“There has never been a larger gap between earnings in this country,” said Howard Buffett, who was in Des Moines to deliver a speech at the World Food Prize conference. “There has never been a time in my lifetime when the government is going to cut an incredible amount of programs that support poor people and feed them.”

    Protesters criticized the government for propping up financial firms including Citigroup and Bank of America Corp. (BAC) in 2008 while individuals struggled with unemployment, depressed wages, foreclosures and reduced retirement savings. Republican lawmakers oppose raising taxes to reduce the U.S. deficit and have pushed for cuts to government programs.

  4. The US govt. just invaded Uganda (for the humanitarian reasons that there is oil there!) So where does that money come from? Why is there money available to wage war but not to provide much needed services for the American people?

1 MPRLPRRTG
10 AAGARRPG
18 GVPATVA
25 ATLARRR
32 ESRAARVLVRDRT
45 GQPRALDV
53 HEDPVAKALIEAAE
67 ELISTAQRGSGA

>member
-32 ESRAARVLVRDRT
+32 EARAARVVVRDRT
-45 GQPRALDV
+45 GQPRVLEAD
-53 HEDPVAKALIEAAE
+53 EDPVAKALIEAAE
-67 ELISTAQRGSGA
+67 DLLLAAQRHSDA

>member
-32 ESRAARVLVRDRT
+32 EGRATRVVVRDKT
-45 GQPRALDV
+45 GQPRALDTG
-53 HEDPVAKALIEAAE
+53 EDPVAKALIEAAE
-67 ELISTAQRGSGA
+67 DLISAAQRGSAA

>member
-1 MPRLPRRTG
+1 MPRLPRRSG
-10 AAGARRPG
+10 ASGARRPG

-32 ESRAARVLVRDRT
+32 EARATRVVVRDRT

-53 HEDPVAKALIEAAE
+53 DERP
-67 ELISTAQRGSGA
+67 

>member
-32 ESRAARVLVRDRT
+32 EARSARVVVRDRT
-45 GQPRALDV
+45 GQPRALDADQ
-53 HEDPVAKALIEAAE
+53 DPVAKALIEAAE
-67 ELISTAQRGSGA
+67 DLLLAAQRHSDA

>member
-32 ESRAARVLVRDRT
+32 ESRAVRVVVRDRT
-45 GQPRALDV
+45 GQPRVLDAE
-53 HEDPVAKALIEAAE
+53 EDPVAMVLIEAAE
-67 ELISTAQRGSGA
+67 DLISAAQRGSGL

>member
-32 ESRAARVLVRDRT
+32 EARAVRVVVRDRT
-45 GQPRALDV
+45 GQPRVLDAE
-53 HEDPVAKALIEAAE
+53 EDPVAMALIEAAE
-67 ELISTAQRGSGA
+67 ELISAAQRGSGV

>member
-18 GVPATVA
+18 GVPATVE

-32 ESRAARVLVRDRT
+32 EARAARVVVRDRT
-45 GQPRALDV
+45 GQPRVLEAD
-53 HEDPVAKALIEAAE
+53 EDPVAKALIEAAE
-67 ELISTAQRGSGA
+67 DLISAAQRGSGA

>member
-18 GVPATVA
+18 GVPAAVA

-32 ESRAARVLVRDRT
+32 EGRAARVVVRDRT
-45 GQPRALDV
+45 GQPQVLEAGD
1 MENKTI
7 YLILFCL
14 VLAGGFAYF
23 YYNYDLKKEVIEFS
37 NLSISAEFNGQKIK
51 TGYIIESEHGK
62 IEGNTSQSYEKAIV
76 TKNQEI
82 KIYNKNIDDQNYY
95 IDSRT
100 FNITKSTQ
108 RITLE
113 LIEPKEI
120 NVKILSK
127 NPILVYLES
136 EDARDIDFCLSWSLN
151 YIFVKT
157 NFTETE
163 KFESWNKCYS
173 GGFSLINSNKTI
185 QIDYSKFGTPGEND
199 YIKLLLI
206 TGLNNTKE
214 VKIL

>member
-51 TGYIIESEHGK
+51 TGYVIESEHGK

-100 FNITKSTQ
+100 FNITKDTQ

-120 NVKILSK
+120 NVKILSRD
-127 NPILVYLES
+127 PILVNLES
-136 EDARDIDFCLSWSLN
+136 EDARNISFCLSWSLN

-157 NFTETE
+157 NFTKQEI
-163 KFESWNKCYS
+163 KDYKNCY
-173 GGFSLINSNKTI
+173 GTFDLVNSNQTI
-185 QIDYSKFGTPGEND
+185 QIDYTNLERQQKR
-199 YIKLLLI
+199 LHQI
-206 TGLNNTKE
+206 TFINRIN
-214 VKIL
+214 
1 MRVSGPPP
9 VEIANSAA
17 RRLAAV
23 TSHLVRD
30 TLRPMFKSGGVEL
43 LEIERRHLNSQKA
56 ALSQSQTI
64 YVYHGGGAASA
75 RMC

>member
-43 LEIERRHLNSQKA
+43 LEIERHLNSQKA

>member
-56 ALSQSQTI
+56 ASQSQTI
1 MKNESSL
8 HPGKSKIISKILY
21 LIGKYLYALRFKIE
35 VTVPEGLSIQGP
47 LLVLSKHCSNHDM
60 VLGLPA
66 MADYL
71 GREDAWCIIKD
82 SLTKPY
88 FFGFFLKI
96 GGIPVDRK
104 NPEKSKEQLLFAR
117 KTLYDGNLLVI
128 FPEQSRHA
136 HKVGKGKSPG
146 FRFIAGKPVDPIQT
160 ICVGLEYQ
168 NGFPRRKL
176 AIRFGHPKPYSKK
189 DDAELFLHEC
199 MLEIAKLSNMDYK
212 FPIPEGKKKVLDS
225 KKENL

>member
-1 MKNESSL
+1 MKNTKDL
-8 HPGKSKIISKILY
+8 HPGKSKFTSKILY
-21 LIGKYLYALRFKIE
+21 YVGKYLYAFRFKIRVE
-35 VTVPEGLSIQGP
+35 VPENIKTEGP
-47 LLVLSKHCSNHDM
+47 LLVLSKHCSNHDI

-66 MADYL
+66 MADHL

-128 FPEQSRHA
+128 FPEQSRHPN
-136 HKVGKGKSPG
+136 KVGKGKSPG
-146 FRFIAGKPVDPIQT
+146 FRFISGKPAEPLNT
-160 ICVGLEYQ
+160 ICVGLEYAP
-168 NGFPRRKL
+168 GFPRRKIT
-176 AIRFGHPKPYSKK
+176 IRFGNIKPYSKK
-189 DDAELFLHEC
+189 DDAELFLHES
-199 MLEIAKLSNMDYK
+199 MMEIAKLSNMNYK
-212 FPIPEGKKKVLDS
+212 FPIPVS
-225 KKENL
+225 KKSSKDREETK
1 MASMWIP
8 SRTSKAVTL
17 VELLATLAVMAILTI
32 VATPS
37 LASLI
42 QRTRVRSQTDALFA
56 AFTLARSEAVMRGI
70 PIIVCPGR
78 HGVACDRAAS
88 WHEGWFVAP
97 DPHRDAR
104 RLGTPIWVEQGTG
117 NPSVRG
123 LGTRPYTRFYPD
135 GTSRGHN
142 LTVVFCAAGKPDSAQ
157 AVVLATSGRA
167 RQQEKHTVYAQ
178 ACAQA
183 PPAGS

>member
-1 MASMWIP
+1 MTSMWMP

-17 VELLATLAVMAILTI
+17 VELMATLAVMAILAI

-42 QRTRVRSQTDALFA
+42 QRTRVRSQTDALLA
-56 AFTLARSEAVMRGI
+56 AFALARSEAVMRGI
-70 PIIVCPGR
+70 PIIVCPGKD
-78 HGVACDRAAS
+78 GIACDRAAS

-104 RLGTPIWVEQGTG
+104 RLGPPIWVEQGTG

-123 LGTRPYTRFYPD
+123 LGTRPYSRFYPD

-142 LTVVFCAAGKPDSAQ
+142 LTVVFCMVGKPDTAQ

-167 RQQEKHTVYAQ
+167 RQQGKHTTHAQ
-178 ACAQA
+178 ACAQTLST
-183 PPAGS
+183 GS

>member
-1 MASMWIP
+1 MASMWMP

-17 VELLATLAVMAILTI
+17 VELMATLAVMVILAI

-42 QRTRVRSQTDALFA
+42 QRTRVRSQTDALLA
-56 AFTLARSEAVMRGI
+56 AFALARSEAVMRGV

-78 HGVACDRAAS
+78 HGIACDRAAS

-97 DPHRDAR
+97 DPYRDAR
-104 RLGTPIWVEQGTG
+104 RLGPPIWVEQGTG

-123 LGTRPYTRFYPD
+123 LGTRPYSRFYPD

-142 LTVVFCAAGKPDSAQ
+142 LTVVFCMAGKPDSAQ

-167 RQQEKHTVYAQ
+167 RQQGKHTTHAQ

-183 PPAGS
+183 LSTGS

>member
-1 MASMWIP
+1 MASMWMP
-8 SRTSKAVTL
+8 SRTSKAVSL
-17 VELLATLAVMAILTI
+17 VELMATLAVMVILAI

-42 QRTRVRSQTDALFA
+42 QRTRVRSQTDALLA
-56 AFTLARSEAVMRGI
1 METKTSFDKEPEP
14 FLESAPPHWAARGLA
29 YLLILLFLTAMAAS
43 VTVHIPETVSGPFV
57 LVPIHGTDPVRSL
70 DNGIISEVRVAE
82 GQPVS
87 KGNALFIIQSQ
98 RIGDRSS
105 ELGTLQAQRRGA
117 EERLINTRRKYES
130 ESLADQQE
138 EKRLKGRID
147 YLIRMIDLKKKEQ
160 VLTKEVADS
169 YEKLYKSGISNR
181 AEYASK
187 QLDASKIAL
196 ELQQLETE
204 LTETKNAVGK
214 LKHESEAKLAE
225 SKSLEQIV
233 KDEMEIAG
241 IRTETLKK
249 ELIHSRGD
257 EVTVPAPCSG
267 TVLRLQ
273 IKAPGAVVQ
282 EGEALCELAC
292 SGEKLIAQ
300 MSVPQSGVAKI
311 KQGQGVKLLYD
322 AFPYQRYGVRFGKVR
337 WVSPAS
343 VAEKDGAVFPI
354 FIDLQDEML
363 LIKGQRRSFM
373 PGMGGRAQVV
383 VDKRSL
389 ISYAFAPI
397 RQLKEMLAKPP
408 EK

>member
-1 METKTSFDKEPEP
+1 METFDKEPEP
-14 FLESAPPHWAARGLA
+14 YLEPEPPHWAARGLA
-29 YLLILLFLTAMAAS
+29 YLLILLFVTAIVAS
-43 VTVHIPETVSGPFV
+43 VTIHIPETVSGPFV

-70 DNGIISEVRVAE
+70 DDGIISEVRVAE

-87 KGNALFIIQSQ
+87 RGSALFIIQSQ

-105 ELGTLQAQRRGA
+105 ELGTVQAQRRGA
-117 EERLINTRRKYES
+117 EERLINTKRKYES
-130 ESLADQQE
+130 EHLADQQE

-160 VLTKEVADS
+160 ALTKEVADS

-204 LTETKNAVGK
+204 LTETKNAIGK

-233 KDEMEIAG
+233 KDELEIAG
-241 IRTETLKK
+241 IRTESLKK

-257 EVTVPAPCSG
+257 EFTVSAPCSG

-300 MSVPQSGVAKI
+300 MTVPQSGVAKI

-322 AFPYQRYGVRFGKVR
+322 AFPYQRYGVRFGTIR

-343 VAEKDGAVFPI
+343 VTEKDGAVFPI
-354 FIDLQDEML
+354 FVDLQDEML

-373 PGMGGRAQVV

The “savvy businessmen” have devised ever more complex gambling instruments since they crashed and burned our economy in 08. This is done with both the full knowledge of and help of both President Obama and members of Congress. And no, this behavior is not sustainable.

    David Swanson calls this govt. a Plutopentagonocracy. If ever there was a time to take a stand for justice, it is now.

  5. Could you provide a link to the US Invasion of Uganda, please….I would like to read it and could not find anything on it…..Maybe it is just my search terms….

  6. Thank you…It appears to be more of a peace keeping efforts….at least that is my take on it….Hmm…I wonder what Civic Rights Organisation is going to come and help us…..

  7. One of the reasons for an estate tax is so that great concentrations of wealth aren’t passed on generationally and cause a disparity in the wealth held by fewer and fewer people from becoming a destabilizing force in the society and economy. That’s what I’ve read anyway.

    Good reading on the current state Estate Tax, which just keeps getting lowered as time goes by:

  8. SwM,

    We won a huge victory in the Ohio Supreme Court this week when they ruled against the Republican’s effort to stop the voter referendum that is going on. We want it on the ballot so that the voters may decided whether or not the Republican’s gerrymandered maps will stand.

    It is amazing the lengths to which the wealthy will go to protect their imagined entitlements.